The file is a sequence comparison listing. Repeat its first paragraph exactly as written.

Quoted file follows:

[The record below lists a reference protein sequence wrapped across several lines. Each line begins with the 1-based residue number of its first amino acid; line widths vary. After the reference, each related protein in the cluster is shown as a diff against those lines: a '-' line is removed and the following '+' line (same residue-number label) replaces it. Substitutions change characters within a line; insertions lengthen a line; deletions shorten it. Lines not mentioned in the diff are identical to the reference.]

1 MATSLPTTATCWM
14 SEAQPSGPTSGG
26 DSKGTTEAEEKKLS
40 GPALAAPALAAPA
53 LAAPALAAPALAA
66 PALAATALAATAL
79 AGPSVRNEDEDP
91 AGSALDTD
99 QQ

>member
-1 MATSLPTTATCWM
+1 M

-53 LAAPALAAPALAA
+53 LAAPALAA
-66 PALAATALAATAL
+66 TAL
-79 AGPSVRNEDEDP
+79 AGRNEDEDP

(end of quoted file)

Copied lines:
[The record below lists a reference protein sequence wrapped across several lines. Each line begins with the 1-based residue number of its first amino acid; line widths vary. After the reference, each related protein in the cluster is shown as a diff against those lines: a '-' line is removed and the following '+' line (same residue-number label) replaces it. Substitutions change characters within a line; insertions lengthen a line; deletions shorten it. Lines not mentioned in the diff are identical to the reference.]